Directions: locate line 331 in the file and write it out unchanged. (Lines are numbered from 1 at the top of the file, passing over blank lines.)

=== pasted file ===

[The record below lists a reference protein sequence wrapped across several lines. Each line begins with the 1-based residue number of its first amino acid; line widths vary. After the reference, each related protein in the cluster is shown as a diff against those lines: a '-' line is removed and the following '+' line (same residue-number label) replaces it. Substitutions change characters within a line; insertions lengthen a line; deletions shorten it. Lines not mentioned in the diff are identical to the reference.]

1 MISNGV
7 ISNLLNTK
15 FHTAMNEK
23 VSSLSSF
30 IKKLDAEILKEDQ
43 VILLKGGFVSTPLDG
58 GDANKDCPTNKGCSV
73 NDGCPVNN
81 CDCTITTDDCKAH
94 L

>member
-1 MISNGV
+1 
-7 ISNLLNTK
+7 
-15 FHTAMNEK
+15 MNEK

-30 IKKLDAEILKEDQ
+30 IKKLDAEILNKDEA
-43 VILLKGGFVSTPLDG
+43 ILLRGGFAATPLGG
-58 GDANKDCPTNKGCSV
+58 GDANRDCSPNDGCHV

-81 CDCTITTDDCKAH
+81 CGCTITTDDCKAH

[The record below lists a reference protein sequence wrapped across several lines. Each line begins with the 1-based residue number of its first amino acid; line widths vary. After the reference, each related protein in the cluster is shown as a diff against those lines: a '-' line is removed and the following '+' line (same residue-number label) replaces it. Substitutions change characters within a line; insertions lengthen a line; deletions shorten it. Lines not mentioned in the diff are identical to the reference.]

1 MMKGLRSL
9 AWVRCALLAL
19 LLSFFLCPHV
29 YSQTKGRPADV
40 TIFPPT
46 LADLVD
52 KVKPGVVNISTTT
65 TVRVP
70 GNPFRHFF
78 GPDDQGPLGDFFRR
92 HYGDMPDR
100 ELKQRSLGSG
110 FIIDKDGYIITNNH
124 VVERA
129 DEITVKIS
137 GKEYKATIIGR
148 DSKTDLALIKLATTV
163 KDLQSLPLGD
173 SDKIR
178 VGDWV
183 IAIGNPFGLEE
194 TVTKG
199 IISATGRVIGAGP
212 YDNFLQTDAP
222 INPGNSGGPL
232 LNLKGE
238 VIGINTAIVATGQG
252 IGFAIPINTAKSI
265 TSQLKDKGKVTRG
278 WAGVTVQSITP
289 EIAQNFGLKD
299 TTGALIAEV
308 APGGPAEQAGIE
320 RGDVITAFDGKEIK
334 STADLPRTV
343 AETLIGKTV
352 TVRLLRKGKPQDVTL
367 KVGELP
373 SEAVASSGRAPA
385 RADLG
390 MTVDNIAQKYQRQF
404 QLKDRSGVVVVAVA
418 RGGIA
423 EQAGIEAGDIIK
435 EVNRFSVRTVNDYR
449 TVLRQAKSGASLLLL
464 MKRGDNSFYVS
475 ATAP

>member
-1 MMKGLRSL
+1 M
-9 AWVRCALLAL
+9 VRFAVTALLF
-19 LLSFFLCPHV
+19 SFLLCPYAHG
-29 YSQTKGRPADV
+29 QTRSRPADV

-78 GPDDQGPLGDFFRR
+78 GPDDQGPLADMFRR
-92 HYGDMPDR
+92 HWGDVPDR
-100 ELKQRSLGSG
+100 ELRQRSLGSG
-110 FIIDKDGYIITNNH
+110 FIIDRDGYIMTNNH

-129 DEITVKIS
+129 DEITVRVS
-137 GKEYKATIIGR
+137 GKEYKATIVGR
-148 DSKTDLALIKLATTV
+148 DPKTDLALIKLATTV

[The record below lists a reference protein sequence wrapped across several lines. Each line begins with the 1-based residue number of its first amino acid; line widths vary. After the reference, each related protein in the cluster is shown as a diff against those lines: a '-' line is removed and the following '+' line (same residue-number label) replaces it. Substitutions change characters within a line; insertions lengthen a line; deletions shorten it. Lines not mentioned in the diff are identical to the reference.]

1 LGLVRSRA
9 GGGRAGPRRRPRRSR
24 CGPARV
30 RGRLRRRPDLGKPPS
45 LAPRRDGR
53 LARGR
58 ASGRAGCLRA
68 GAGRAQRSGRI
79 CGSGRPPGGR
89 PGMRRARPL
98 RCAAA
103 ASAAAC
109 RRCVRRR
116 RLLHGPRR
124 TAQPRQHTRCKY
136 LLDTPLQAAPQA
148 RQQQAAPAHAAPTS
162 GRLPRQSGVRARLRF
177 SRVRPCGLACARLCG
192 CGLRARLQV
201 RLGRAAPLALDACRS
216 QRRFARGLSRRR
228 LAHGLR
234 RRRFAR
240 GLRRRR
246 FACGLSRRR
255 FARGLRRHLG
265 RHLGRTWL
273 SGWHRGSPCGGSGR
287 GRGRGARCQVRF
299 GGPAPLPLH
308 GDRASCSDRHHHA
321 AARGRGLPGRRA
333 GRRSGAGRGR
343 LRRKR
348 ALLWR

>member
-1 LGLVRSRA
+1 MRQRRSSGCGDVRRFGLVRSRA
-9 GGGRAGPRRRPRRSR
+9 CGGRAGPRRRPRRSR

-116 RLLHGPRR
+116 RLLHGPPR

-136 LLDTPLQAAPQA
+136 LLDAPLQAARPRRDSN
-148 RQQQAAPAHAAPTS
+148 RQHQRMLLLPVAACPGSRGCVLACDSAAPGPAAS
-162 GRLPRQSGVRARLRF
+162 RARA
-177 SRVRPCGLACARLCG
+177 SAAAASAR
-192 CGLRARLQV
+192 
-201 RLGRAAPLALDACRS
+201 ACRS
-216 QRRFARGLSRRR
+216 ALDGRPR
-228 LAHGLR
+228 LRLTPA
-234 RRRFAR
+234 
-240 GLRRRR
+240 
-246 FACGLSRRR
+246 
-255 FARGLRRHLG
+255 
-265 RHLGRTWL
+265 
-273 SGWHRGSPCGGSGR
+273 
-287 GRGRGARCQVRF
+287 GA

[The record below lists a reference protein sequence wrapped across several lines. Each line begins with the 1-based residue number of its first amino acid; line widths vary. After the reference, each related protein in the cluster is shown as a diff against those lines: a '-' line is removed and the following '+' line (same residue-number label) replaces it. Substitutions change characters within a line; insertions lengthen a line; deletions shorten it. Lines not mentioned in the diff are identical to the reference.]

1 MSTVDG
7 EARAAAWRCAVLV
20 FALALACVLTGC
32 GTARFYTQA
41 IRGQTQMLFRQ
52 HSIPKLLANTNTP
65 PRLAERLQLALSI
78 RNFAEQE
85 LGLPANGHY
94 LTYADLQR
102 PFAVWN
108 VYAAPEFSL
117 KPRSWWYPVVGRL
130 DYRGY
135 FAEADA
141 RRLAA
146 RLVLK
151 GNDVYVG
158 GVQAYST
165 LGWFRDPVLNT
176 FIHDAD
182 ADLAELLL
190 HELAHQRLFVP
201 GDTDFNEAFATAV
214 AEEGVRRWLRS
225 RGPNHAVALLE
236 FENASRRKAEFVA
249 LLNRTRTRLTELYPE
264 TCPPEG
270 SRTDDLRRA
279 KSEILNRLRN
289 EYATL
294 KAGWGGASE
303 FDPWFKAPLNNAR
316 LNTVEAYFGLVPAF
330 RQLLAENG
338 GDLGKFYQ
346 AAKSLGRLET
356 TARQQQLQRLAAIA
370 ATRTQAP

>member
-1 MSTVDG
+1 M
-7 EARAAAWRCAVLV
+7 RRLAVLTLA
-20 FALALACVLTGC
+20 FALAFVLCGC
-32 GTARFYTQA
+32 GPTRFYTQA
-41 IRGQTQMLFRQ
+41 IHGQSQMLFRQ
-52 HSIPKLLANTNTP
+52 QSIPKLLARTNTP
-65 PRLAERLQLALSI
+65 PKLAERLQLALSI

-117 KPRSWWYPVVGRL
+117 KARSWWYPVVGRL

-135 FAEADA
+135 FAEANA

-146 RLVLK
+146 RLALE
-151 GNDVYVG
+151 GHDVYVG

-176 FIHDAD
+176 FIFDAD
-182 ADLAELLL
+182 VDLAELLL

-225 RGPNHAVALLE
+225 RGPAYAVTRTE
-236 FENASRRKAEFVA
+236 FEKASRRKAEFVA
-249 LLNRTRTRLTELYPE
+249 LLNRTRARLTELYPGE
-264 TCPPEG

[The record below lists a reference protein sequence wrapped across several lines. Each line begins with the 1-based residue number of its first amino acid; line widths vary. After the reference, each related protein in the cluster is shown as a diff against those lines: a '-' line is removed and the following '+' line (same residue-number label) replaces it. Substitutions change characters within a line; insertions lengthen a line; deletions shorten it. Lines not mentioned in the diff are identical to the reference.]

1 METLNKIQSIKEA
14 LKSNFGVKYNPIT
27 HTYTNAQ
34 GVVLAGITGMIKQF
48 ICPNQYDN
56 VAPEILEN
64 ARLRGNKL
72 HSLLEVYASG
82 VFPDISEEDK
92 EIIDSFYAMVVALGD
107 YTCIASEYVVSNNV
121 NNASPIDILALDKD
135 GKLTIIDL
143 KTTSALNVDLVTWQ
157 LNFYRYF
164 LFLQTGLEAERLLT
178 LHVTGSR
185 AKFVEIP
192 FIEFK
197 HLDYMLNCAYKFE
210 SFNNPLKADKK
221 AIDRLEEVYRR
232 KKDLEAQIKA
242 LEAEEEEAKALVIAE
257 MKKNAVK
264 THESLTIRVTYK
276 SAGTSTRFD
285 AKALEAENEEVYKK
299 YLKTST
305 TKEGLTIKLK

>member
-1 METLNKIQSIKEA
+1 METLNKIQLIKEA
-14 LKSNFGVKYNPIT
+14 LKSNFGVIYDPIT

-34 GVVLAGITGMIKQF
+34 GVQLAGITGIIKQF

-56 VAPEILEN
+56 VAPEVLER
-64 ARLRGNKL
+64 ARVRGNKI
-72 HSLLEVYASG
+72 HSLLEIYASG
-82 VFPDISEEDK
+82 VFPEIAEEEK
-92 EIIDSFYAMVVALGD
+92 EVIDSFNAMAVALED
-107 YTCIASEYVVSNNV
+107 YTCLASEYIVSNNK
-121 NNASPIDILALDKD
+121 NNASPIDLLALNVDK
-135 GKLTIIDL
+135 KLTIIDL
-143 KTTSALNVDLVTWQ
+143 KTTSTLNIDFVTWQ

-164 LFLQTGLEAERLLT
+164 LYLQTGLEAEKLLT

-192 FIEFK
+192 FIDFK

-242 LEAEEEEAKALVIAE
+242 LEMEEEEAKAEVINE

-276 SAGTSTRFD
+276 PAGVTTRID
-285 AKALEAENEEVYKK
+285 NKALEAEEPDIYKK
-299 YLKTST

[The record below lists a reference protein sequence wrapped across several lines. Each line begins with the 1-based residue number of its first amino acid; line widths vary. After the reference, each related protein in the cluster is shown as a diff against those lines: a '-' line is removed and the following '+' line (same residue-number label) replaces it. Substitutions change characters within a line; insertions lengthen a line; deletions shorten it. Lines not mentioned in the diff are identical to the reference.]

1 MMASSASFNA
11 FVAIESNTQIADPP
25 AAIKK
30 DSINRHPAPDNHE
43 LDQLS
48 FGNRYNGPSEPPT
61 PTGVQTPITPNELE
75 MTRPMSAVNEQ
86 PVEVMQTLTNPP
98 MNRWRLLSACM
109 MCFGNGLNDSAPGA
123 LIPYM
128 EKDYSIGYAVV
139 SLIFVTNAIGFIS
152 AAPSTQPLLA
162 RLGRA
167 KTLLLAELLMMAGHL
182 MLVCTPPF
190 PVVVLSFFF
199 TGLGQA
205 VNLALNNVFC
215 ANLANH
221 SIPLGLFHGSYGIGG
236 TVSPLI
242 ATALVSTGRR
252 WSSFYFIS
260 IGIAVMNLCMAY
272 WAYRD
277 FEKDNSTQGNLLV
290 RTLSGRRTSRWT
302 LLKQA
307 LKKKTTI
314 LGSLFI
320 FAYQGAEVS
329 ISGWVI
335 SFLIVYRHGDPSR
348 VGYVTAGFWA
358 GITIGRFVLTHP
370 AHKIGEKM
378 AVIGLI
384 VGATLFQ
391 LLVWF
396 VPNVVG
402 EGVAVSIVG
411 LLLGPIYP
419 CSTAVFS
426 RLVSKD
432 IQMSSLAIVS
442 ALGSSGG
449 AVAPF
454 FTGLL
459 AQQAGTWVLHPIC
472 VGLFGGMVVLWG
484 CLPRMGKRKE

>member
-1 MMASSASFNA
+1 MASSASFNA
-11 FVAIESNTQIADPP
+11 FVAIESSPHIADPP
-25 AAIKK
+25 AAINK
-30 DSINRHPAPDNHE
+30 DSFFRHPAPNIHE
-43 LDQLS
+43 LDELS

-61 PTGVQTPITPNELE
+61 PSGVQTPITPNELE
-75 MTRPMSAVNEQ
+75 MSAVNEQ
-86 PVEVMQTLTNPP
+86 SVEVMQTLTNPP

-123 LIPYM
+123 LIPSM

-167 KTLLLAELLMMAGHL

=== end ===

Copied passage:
162 RLGRA